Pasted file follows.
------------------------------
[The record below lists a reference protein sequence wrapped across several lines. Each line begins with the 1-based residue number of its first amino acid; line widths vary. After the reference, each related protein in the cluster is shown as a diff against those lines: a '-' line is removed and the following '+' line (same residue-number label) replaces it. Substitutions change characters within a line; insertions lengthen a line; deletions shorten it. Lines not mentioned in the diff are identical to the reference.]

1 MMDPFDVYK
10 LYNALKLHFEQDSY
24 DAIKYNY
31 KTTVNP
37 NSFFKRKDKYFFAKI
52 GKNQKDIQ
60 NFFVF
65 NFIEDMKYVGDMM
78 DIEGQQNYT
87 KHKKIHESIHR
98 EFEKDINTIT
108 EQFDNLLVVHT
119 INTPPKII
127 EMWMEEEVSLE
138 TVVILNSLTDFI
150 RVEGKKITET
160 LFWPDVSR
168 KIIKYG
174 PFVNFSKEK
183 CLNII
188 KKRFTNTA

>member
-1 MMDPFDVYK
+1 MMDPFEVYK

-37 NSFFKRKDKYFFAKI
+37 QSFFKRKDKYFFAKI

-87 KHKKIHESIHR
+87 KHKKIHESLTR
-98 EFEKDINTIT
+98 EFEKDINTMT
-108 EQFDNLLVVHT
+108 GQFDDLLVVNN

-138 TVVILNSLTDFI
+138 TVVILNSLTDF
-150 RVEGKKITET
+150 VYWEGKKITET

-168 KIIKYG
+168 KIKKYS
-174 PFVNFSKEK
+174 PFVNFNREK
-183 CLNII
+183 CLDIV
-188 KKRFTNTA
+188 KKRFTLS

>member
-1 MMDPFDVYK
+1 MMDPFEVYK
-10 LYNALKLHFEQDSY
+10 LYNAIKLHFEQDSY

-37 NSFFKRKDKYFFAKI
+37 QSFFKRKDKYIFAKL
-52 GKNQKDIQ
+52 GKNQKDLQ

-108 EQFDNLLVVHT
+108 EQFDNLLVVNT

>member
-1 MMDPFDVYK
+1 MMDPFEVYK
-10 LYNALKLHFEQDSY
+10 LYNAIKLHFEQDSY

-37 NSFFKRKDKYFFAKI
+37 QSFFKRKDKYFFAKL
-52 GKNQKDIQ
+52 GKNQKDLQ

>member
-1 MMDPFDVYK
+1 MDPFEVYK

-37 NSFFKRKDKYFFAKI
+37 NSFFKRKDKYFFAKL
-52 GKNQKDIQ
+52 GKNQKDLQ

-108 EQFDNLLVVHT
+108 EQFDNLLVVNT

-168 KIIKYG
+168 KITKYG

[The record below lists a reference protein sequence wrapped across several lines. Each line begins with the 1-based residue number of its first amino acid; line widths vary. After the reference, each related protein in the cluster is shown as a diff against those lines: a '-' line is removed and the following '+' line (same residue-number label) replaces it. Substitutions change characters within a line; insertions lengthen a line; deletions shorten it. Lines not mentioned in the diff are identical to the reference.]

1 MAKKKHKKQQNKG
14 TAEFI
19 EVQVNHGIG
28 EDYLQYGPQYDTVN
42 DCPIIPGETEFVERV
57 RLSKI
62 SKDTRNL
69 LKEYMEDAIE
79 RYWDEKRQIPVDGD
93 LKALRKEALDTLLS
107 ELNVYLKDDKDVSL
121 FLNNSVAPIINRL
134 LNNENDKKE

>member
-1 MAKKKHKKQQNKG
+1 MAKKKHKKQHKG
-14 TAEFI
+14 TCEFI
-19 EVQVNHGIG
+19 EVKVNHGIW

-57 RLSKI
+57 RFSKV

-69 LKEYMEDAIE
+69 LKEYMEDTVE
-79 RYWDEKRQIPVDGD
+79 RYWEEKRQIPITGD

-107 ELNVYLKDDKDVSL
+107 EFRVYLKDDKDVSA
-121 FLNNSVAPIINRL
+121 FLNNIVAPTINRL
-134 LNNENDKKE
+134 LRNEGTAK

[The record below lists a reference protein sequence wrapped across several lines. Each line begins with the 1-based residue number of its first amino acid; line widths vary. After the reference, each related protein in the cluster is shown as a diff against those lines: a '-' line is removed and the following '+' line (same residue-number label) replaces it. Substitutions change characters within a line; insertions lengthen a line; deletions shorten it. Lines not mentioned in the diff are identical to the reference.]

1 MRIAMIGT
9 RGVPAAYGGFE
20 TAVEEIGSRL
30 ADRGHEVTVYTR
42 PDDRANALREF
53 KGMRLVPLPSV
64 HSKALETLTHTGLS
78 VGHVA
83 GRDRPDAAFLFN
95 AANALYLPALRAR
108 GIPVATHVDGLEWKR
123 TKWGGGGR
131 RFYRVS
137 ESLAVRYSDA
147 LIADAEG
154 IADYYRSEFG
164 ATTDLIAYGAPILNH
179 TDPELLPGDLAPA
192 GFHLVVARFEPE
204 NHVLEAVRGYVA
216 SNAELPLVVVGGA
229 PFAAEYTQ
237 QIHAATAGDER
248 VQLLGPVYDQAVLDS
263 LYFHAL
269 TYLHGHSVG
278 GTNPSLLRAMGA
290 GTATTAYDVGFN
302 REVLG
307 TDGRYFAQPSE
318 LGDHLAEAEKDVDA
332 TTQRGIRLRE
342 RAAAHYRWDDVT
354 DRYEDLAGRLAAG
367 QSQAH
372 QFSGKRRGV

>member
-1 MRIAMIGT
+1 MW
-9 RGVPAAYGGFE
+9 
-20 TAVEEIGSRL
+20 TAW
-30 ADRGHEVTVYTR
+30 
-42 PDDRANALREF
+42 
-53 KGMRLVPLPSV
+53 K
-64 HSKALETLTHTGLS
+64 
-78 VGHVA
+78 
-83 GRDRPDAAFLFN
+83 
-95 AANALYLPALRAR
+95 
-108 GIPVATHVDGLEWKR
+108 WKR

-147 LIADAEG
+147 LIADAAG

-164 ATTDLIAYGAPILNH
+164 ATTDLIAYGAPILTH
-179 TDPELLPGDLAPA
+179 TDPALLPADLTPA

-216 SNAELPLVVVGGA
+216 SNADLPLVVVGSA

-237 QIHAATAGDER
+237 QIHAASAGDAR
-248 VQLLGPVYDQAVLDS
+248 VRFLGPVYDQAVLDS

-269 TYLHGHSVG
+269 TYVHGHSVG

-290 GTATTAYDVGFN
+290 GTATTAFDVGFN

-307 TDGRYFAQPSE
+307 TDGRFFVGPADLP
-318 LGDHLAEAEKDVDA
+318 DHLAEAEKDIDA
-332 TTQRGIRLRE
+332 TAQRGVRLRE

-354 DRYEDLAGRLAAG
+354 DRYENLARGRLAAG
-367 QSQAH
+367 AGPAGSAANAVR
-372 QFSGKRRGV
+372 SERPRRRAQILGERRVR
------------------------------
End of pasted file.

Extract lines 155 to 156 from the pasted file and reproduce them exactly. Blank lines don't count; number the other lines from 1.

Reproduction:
+30 
-42 PDDRANALREF